EDITORIAL: Another Example of Privilege

6/12/2013, 3 p.m.
Many wonder how a 29-year-old employee, who worked for Booz Allen Hamilton, a government contractor, was able to access the ...
Screenshot of Edward Snowden, taken from video by The Guardian (guardian.co.uk)

Edward Snowden has made his way to the front page of every newspaper in the nation. His recent “leak” of top secret information that the National Security Agency has been listening in on phone calls and watching the online activities of average Americans has caused a hailstorm among the media, legislators and the nation’s intelligence agencies, including the FBI and the CIA.

Many wonder how this 29-year-old employee, who worked for Booz Allen Hamilton, a government contractor, was able to access the information he reportedly has shared with The Washington Post and the London-based Guardian newspapers. And what more, pray tell, does he have to share that will potentially damage the nation’s security? These are the questions federal officials are seeking answers to while they scour the planet trying to locate the whereabouts of Mr. Snowden. When they find him, what will they do with him as some lawmakers and whistleblowers suggest that what he has done is not illegal? That, in fact, Americans have a right to know how the government is using their tax dollars to protect them.

In the meantime, back here on the ranch, what seems far-fetched is how a high school dropout, with only a GED, can join the U.S. military and quit before completing his training, later work as a security guard at a local university and finally end up with a $200,000 a year job as a systems administrator responsible for detecting threats to the U.S. government?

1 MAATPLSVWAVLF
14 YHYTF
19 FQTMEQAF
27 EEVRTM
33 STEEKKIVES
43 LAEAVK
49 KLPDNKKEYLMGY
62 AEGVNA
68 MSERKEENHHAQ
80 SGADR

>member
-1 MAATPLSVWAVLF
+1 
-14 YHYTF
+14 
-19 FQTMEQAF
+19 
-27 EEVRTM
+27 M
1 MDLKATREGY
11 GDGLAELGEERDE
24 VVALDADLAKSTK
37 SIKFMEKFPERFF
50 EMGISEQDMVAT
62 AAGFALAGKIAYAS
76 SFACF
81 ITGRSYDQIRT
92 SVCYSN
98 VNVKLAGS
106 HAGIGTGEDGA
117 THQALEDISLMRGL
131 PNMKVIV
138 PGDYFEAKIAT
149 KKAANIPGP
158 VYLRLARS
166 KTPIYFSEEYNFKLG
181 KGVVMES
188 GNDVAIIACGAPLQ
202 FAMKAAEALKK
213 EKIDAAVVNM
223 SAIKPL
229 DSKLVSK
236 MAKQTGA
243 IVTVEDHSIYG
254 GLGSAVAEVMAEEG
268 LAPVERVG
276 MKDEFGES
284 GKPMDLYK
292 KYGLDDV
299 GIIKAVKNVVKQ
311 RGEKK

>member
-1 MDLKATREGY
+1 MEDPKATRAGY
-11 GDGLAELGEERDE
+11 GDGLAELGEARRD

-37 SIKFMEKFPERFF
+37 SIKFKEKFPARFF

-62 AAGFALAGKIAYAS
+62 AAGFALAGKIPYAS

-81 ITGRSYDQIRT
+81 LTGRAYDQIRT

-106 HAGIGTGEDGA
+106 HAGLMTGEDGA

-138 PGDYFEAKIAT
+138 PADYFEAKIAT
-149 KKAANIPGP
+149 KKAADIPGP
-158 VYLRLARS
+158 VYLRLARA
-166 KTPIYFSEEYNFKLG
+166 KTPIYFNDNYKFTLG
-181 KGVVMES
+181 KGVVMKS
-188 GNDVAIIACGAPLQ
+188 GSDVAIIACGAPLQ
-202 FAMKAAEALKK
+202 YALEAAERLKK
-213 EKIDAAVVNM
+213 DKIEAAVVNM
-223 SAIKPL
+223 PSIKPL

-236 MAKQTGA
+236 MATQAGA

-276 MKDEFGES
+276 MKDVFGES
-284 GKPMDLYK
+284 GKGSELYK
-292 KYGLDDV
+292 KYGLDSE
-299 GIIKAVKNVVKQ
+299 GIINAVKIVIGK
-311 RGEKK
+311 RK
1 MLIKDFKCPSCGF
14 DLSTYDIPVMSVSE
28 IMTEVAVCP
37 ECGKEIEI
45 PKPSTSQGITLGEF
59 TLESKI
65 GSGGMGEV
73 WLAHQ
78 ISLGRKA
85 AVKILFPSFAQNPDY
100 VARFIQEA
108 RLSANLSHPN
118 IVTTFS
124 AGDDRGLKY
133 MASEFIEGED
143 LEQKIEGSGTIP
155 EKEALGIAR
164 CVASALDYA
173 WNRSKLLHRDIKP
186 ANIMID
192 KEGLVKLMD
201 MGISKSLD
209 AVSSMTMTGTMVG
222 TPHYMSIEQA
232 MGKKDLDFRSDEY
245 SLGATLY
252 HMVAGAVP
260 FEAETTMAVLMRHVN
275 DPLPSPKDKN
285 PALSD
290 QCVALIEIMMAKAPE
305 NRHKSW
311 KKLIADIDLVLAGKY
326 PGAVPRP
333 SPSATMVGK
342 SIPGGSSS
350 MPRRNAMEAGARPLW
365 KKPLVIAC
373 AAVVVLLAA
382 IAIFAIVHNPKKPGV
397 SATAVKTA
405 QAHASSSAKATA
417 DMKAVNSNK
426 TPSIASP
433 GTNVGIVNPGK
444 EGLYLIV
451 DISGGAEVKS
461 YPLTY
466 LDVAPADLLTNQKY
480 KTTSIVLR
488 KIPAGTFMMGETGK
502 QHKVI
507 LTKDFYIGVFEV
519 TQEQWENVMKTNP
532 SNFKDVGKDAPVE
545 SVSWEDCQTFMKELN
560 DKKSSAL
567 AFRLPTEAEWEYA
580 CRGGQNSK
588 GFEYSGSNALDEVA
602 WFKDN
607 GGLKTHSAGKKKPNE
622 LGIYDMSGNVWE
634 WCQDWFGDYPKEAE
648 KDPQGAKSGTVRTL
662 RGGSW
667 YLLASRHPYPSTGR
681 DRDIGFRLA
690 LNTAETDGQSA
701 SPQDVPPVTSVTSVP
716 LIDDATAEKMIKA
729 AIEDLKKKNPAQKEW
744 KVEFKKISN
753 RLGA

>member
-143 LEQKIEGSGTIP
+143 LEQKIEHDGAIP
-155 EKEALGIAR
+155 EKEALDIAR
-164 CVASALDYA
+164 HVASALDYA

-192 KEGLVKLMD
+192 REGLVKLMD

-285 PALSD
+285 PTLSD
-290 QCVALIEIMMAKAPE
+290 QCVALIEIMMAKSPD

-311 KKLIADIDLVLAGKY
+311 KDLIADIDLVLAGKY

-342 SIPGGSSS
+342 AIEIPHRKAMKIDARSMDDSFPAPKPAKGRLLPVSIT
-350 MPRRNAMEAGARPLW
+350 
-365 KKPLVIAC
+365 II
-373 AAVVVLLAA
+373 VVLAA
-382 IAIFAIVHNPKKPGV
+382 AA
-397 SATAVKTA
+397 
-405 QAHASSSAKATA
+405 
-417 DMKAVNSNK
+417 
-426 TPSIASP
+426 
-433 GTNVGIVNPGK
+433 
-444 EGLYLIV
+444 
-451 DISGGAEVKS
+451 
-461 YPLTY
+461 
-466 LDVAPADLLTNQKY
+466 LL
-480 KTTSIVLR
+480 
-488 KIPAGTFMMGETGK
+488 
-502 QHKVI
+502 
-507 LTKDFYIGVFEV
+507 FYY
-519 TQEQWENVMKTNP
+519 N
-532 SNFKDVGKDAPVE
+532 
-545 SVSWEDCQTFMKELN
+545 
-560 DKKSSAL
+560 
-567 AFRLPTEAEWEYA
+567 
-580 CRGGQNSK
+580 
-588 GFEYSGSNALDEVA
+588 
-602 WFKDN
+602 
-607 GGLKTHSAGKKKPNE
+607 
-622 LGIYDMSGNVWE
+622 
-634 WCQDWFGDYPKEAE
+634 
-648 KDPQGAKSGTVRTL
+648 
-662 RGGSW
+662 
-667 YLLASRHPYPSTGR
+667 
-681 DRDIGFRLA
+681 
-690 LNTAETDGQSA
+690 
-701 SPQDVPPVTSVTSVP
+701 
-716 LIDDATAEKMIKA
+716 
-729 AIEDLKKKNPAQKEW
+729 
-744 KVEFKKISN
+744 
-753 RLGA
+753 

Just what made Snowden so exceptional that he would be provided the opportunities to do what most students in high schools like Anacostia and Ballou may never have? Even with a high school diploma they can’t find a decent paying job even if it’s just waving a flag at a local construction site. “They just don’t meet the qualifications,” they’re told. In addition, unless Snowden fell into one of the exceptions, a GED will not get you into the military.

The Snowden controversy is significant and needs vetting, but in places where citizens are increasingly under the government’s microscope with hundreds of cameras observing their every move, it’s no secret that the government is “secretly” watching us every second. And what they see is a community where there is high unemployment, low graduation rates and a dismal outlook for the future.

What galls us even more is the lack of outrage for these conditions. But instead we see yet another example of privilege so starkly thrown in our faces once again.